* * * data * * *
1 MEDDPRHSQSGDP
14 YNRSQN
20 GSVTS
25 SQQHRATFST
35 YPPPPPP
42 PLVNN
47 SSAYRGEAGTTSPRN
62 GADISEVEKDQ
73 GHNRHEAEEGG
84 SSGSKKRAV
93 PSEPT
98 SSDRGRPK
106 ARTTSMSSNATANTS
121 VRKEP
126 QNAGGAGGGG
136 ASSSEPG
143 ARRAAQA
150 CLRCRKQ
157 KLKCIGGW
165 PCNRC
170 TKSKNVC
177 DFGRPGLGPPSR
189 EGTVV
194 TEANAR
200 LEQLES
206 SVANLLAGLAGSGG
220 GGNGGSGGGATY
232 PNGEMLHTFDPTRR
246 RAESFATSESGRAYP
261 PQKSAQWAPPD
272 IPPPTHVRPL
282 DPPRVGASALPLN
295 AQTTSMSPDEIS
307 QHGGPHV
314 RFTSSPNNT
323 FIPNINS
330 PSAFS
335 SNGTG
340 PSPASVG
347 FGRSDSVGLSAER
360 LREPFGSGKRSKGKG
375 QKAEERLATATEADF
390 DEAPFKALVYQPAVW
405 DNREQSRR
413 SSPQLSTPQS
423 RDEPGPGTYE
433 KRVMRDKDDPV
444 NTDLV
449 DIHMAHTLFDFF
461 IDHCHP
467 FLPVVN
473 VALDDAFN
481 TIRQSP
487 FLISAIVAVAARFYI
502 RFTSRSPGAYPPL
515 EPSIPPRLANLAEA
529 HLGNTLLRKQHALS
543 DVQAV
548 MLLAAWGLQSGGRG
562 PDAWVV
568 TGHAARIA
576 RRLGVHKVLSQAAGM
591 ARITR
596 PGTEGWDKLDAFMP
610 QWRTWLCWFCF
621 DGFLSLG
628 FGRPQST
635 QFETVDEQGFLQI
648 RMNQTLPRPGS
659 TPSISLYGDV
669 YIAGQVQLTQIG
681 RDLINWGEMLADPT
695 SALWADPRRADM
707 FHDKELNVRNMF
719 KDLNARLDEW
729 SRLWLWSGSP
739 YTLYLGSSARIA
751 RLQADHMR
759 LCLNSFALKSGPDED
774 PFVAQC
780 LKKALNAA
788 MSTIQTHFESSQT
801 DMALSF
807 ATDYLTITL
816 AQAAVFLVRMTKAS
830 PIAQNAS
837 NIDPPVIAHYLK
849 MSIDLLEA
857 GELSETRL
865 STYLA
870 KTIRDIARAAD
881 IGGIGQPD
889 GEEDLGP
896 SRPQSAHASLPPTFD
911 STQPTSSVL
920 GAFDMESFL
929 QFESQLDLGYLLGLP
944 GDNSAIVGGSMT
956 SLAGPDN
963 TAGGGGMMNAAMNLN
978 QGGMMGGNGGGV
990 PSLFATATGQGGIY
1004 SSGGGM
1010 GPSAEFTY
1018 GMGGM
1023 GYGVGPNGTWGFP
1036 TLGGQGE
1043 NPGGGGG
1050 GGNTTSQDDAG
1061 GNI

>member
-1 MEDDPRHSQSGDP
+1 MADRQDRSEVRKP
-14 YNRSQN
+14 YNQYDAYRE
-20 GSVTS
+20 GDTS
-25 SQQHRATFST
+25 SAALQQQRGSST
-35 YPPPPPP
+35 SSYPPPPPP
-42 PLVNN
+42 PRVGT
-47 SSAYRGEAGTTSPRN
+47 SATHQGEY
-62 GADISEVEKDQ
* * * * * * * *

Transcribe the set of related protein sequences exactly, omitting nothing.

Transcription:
1 MEDDPRHSQSGDP
14 YNRSQN
20 GSVTS
25 SQQHRATFST
35 YPPPPPP
42 PLVNN
47 SSAYRGEAGTTSPRN
62 GADISEVEKDQ
73 GHNRHEAEEGG
84 SSGSKKRAV
93 PSEPT
98 SSDRGRPK
106 ARTTSMSSNATANTS
121 VRKEP
126 QNAGGAGGGG
136 ASSSEPG
143 ARRAAQA
150 CLRCRKQ
157 KLKCIGGW
165 PCNRC
170 TKSKNVC
177 DFGRPGLGPPSR
189 EGTVV
194 TEANAR
200 LEQLES
206 SVANLLAGLAGSGG
220 GGNGGSGGGATY
232 PNGEMLHTFDPTRR
246 RAESFATSESGRAYP
261 PQKSAQWAPPD
272 IPPPTHVRPL
282 DPPRVGASALPLN
295 AQTTSMSPDEIS
307 QHGGPHV
314 RFTSSPNNT
323 FIPNINS
330 PSAFS
335 SNGTG
340 PSPASVG
347 FGRSDSVGLSAER
360 LREPFGSGKRSKGKG
375 QKAEERLATATEADF
390 DEAPFKALVYQPAVW
405 DNREQSRR
413 SSPQLSTPQS
423 RDEPGPGTYE
433 KRVMRDKDDPV
444 NTDLV
449 DIHMAHTLFDFF
461 IDHCHP
467 FLPVVN
473 VALDDAFN
481 TIRQSP
487 FLISAIVAVAARFYI
502 RFTSRSPGAYPPL
515 EPSIPPRLANLAEA
529 HLGNTLLRKQHALS
543 DVQAV
548 MLLAAWGLQSGGRG
562 PDAWVV
568 TGHAARIA
576 RRLGVHKVLSQAAGM
591 ARITR
596 PGTEGWDKLDAFMP
610 QWRTWLCWFCF
621 DGFLSLG
628 FGRPQST
635 QFETVDEQGFLQI
648 RMNQTLPRPGS
659 TPSISLYGDV
669 YIAGQVQLTQIG
681 RDLINWGEMLADPT
695 SALWADPRRADM
707 FHDKELNVRNMF
719 KDLNARLDEW
729 SRLWLWSGSP
739 YTLYLGSSARIA
751 RLQADHMR
759 LCLNSFALKSGPDED
774 PFVAQC
780 LKKALNAA
788 MSTIQTHFESSQT
801 DMALSF
807 ATDYLTITL
816 AQAAVFLVRMTKAS
830 PIAQNAS
837 NIDPPVIAHYLK
849 MSIDLLEA
857 GELSETRL
865 STYLA
870 KTIRDIARAAD
881 IGGIGQPD
889 GEEDLGP
896 SRPQSAHASLPPTFD
911 STQPTSSVL
920 GAFDMESFL
929 QFESQLDLGYLLGLP
944 GDNSAIVGGSMT
956 SLAGPDN
963 TAGGGGMMNAAMNLN
978 QGGMMGGNGGGV
990 PSLFATATGQGGIY
1004 SSGGGM
1010 GPSAEFTY
1018 GMGGM
1023 GYGVGPNGTWGFP
1036 TLGGQGE
1043 NPGGGGG
1050 GGNTTSQDDAG
1061 GNI

>member
-1 MEDDPRHSQSGDP
+1 MADRQDRSEVRKP
-14 YNRSQN
+14 YNQYDAYRE
-20 GSVTS
+20 GDTS
-25 SQQHRATFST
+25 SAALQQQRGSST
-35 YPPPPPP
+35 SSYPPPPPP
-42 PLVNN
+42 PRVGT
-47 SSAYRGEAGTTSPRN
+47 SATHQGEY
-62 GADISEVEKDQ